Partnership with — climatecleanup.org
Decarbonization of Amsterdam using algae
Carbon Suckers, together with Climate Cleanup & Utrecht University, investigate how to help Amsterdam to decrease CO2 emissions using Algae.
DECARBONIZATION OF AMSTERDAM USING ALGAE.
Carbon Suckers and its partner Climate Cleanup, an Amsterdam based initiative with a goal to withdraw down 1500 gigaton carbon dioxide (CO2) from the atmosphere using nature-based methods, will over the months February – April collaborate with a group of Utrecht University students on a Case Study: Decarbonization of Amsterdam using algae.
Fig. 1: Possible decarbonization pathway for Amsterdam.
Fig. 2: Amsterdam key facts.
The study analyzes the feasibility of capturing CO2 out of the air using algae farming in an urban setting. The reasons are various, mainly it is the fact, that more than 50% of today’s population lives in cities, cities account for more than 70% of global emissions and they consume more than 66% of the world’s energy. Moreover, the air cleanliness in the concentrated urban areas is very low causing breathing and health problems. Amsterdam has been selected to provide the scope and for its ambitious targets of reducing the CO2 emissions by 45% by 2025 and becoming carbon neutral by 2050.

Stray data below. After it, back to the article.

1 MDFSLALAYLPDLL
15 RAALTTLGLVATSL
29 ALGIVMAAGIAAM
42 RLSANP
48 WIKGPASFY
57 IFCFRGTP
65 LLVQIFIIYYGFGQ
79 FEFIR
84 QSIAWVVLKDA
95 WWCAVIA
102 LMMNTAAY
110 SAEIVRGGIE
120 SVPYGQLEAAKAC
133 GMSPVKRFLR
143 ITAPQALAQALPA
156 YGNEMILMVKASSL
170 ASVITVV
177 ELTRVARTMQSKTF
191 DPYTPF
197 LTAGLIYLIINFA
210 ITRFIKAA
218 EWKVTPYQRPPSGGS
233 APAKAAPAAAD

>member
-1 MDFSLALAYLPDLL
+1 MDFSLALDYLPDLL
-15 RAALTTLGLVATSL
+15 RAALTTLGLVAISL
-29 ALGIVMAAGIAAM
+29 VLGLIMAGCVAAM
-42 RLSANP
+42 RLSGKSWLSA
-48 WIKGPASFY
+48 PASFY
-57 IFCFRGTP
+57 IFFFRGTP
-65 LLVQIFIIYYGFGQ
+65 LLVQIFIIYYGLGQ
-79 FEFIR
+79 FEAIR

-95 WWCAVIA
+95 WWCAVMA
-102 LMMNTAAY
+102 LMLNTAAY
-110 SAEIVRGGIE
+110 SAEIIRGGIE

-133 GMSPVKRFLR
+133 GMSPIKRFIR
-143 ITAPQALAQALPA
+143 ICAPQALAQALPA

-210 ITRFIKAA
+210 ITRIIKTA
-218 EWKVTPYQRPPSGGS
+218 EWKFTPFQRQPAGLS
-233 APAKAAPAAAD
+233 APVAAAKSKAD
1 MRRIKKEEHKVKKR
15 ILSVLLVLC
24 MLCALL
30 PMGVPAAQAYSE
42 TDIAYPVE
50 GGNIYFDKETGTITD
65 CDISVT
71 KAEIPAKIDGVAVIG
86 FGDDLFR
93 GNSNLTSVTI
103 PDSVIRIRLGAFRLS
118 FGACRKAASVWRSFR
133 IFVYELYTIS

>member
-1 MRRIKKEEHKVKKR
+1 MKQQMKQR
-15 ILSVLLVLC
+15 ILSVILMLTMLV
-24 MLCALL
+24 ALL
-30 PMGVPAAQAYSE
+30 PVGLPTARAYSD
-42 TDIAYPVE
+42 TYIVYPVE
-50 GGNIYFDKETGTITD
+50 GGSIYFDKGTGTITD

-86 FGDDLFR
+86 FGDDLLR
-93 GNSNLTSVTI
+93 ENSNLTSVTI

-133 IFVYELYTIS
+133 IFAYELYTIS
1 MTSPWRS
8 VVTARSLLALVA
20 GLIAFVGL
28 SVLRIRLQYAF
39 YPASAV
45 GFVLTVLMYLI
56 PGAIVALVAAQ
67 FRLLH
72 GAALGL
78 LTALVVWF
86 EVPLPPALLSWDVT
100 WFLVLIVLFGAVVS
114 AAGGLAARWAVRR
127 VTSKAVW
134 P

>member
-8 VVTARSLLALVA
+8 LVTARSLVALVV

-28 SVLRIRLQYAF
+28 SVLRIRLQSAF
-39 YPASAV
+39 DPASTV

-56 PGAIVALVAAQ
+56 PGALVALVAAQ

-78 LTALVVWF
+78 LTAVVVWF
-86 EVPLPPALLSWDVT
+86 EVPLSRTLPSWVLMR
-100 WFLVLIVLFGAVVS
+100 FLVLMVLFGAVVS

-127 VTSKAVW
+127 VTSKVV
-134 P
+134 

IN SUMMARY, ALGAE PRODUCTS ARE GLOBALLY GROWN NATURAL FOOD WITH HIGH NUTRITIOUS VALUE, IT CAN REPLACE ANIMAL-BASED FOOD AND THUS PREVENT THE CARBON FOOTPRINT THESE PRODUCTS CARRY AND ABOVE IT ALL, IT SUCKS CO2 OUT OF THE AIR TO GROW.
Algae is an organism, which can prosper in an aquatic environment and needing only sun and a lot of carbon dioxide to grow. The technology needed for algae farming is relatively affordable and is very suitable for an urban setting as can be seen on the picture below. A set of connected glass tubes, that can be placed anywhere in the city. The product of such algae farm is a nutrition with very high protein, fat and omega-3 content and is considered as one of the foods of the future generations.
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